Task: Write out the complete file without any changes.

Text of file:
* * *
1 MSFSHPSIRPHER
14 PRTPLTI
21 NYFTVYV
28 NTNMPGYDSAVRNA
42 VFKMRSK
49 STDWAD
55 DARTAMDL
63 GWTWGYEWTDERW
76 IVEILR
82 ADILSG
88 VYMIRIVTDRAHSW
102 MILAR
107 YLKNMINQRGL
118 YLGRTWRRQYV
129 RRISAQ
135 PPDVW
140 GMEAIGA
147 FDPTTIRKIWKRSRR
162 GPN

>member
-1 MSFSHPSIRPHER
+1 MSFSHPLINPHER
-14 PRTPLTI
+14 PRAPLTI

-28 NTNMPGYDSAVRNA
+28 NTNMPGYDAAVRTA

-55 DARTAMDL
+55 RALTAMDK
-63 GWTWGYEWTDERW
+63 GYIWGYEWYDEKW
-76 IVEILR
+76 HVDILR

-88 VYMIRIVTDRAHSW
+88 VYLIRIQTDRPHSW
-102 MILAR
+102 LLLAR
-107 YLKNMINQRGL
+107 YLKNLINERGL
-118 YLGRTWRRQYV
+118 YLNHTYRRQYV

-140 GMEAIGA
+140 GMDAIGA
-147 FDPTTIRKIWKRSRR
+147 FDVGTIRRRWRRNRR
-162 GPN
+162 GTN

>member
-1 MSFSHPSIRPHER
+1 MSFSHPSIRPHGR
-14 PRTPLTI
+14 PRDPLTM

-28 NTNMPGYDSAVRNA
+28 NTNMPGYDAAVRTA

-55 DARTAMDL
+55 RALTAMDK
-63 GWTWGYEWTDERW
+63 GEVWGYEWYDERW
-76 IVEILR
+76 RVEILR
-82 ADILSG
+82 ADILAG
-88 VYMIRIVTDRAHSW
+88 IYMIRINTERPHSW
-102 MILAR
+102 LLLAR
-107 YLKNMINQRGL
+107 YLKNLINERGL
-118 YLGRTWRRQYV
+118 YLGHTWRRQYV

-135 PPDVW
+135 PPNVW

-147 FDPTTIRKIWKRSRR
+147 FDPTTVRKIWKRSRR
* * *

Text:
1 MSFSHPSIRPHER
14 PRTPLTI
21 NYFTVYV
28 NTNMPGYDSAVRNA
42 VFKMRSK
49 STDWAD
55 DARTAMDL
63 GWTWGYEWTDERW
76 IVEILR
82 ADILSG
88 VYMIRIVTDRAHSW
102 MILAR
107 YLKNMINQRGL
118 YLGRTWRRQYV
129 RRISAQ
135 PPDVW
140 GMEAIGA
147 FDPTTIRKIWKRSRR
162 GPN

>member
-1 MSFSHPSIRPHER
+1 MSFSHPLINPHER
-14 PRTPLTI
+14 PRAPLTI

-28 NTNMPGYDSAVRNA
+28 NTNMPGYDAAVRTA

-55 DARTAMDL
+55 RALTAMDK
-63 GWTWGYEWTDERW
+63 GYIWGYEWYDEKW
-76 IVEILR
+76 HVDILR

-88 VYMIRIVTDRAHSW
+88 VYLIRIQTDRPHSW
-102 MILAR
+102 LLLAR
-107 YLKNMINQRGL
+107 YLKNLINERGL
-118 YLGRTWRRQYV
+118 YLNHTYRRQYV

-140 GMEAIGA
+140 GMDAIGA
-147 FDPTTIRKIWKRSRR
+147 FDVGTIRRRWRRNRR
-162 GPN
+162 GTN

>member
-1 MSFSHPSIRPHER
+1 MSFSHPSIRPHGR
-14 PRTPLTI
+14 PRDPLTM

-28 NTNMPGYDSAVRNA
+28 NTNMPGYDAAVRTA

-55 DARTAMDL
+55 RALTAMDK
-63 GWTWGYEWTDERW
+63 GEVWGYEWYDERW
-76 IVEILR
+76 RVEILR
-82 ADILSG
+82 ADILAG
-88 VYMIRIVTDRAHSW
+88 IYMIRINTERPHSW
-102 MILAR
+102 LLLAR
-107 YLKNMINQRGL
+107 YLKNLINERGL
-118 YLGRTWRRQYV
+118 YLGHTWRRQYV

-135 PPDVW
+135 PPNVW

-147 FDPTTIRKIWKRSRR
+147 FDPTTVRKIWKRSRR